26 June 2011
Events - Habitat (Good)
SRI holds Inaugural Conference
The Space Renaissance in 2011
by Kim Peart
The Space Renaissance International (SRI) has held their inaugural congress live on Skype and included over 100 space development advocates from around the world.

Adriano Autino, president of the SRI, gave the keynote address from sunny Italy, at a civilized 3pm, as opposed to a less civilized 11pm in Sydney, Australia. Autino presenting the organisation's vision for the future of human civilization, with a view to the Solar System as a whole. He declared that humanity should work toward becoming a "solar civilization," where we "expand into the solar system."

Autino said that in the "Oort Cloud there are trillions of comets," pointing out a very large source of raw materials from across the Solar System, the potential building blocks of a future for humanity beyond Earth.

The building of solar power stations in space became a hot topic in the ensuing discussion; participants agreed that no civilization could progress beyond Earth without harnessing the energy to do so.

The congress developed SRI's strategy for the next for years. They intend to promote:

  • Space tourism, suborbital tourism, and space-based solar power (SpaceFuture's main concerns).
  • The development of facets essential to humanity in space, such as protection from radiation in space, as well as the generation of gravity for orbital space habitats.
  • Conveying financial support to the new space industry by creating an international space investment fund.
  • Promote tax discounts and friendly financing to space companies around the world.
  • Support the creation of space companies that recognize humanity.

Support the creation of new kinds of companies, combining cultural, philosophical and artistic concepts toward astronautical services and jobs, including virtual space habitats, where people can imagine a life outside the gravitational well.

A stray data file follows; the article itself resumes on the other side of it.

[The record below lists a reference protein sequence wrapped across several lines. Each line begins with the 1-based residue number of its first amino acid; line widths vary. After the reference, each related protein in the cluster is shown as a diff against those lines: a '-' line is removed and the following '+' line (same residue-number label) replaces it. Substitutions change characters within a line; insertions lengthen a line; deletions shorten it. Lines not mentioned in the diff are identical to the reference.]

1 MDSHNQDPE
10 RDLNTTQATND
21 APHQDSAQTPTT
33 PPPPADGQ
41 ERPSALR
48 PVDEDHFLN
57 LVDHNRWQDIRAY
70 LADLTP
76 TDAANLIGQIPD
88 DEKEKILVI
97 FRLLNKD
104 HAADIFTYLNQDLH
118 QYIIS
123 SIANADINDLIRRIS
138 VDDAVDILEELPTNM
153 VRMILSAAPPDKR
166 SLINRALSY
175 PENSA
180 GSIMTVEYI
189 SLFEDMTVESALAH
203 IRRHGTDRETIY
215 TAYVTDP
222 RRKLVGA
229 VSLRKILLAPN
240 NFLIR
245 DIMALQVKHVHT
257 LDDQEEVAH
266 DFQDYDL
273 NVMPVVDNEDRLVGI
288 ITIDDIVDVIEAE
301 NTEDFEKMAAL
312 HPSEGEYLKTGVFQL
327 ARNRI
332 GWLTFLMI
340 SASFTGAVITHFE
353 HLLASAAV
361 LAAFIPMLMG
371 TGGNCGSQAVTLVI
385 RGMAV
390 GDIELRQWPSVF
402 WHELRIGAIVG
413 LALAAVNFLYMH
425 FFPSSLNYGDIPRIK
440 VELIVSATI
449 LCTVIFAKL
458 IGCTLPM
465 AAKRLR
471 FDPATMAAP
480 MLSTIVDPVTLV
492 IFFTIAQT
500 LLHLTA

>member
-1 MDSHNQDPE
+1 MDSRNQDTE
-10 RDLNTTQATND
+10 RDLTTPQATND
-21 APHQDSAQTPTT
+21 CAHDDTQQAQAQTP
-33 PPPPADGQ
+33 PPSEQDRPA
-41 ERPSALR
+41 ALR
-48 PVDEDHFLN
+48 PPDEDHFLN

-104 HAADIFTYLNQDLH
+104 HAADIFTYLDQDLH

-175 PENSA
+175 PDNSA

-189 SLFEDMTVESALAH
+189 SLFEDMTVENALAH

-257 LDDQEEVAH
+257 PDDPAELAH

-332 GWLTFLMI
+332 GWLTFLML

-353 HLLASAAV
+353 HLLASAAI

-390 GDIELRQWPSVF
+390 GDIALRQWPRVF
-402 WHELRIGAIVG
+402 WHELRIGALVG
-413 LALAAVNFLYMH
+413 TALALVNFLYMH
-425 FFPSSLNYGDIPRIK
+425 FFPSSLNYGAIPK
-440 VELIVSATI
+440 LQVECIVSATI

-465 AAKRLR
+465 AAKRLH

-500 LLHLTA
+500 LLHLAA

It is hoped that universities will become involved with these projects, along with securing grants, sponsorships and finding donors to help finance the projects.

Dr. Feng Hsu, a former employee of NASA, noted, "We must [connect] the SRI movement with the issues confronting the everyday lives of the general public, such as energy shortages, climate changes, water [and] food shortages, and wars."

Participant Walter C. Putnam pointed out, "The key to getting it done is organizing on every local level. We must each begin now to publicize these views and get as many people involved as possible. That means all of us -- through Facebook, Twitter, LinkedIn and whatever other means are available."

Rob Hunt in Australia suggested, "SRI needs to be seen by the general public as having a very tightly defined goal and timeframe, else it will be seen as fringe."

Kim Peart said, "I see SBSP" (space based solar power) "as the key stepping stone beyond Earth, leading to space industry and space settlement. A serious move to build SBSP at an international level would drive a galaxy of improved and new propulsion systems."

Stephanie Lynne Thorburn cmplimented Adriano, "As a whole, I would like to take the opportunity of congratulating Adriano and the many industrious members of the SRI at all levels on what has actually been achieved in a relatively short space of time within the Space Renaissance. The organisation actually encompasses affiliations and support from a wide sector of the space industry. Progress at all levels is always difficult in times of recession and investment and improvements are always possible in an organisational sense; but the SRI always shows initiative - initiatives such as this Congress are very innovative."

The SRI congress was gallantly chaired by Space Future's Gail Leatherwood, a writer on space issues in Florida.

(By holding its inaugural congress online, SRI has also quietly accrued a rather large bundle of carbon credits from saving on air flights. Participants from Australia, Europe, and South and North America joined an event that involved 118 space development advocates from around the world.)
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Carol Pinchefsky 26 June 2011
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